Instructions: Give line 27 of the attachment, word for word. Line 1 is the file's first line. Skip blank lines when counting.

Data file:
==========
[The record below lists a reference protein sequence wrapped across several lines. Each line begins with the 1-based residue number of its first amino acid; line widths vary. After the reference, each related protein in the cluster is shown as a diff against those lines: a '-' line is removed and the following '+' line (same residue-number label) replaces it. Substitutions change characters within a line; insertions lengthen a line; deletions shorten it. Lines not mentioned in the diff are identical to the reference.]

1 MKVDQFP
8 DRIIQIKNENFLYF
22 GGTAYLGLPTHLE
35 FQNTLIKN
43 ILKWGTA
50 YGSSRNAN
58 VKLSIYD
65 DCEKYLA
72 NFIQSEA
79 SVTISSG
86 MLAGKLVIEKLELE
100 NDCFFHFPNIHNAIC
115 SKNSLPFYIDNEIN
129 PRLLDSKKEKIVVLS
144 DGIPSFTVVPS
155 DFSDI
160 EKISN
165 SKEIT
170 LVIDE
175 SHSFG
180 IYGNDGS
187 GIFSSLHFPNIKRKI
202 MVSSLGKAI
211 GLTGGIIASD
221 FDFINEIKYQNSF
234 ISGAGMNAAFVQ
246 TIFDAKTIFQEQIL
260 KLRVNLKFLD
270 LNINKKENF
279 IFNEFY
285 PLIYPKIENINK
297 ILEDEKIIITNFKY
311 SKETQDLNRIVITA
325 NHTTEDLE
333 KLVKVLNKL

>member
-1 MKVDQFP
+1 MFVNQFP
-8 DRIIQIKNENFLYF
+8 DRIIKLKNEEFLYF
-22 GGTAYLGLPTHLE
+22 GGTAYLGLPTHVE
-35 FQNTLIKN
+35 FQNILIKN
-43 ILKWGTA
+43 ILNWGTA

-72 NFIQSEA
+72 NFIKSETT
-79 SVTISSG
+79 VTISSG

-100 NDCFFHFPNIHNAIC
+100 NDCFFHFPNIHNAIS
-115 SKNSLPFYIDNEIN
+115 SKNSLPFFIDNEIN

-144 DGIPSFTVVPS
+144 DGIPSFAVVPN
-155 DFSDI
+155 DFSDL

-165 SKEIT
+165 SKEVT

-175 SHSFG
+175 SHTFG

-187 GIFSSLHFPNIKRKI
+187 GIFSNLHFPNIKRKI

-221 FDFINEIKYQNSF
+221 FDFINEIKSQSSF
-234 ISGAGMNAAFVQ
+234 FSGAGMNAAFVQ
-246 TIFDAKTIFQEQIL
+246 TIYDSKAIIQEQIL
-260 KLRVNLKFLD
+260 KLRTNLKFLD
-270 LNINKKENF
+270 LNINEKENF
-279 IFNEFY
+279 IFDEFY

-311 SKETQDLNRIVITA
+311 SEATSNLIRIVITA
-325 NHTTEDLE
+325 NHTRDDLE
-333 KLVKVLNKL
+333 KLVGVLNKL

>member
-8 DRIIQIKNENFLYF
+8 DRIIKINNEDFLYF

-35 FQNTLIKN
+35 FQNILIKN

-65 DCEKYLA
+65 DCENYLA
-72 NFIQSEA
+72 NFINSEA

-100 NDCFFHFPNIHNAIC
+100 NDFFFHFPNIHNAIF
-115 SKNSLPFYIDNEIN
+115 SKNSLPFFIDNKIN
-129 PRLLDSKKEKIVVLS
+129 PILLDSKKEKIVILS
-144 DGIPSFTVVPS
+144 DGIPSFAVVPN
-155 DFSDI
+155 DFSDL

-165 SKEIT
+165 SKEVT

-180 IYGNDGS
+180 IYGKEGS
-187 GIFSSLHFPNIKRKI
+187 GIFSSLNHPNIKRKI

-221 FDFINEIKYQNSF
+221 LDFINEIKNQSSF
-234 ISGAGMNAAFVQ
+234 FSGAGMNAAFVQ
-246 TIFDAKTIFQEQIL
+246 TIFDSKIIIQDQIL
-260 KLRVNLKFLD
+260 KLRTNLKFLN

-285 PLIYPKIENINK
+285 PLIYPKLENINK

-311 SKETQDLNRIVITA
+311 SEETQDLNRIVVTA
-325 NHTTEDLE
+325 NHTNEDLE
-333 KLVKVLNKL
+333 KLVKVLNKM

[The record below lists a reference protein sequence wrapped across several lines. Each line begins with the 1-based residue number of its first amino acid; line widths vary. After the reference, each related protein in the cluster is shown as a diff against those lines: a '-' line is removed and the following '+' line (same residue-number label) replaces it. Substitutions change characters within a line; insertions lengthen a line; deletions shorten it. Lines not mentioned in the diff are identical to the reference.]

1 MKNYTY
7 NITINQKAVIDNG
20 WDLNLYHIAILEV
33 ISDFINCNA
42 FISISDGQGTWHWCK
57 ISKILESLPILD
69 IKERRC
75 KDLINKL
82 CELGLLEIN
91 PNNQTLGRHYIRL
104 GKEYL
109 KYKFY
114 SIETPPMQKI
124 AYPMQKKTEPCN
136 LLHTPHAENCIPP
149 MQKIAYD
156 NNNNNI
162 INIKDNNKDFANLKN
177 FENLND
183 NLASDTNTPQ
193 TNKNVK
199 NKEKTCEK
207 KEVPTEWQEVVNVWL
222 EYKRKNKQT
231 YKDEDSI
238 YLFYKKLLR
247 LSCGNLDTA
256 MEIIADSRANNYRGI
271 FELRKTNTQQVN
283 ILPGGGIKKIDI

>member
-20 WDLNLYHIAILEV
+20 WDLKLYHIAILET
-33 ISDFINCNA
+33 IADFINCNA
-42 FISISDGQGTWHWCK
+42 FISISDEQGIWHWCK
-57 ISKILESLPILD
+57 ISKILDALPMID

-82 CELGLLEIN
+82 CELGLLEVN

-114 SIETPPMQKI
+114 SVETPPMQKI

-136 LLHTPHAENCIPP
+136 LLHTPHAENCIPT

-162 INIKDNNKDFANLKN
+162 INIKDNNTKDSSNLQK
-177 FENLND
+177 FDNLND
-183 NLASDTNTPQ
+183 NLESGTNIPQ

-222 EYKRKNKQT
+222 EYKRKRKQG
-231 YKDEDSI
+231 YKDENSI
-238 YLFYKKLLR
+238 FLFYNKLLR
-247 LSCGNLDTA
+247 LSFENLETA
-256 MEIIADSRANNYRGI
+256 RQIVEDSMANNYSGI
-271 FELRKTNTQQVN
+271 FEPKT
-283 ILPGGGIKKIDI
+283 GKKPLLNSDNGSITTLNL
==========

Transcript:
234 ISGAGMNAAFVQ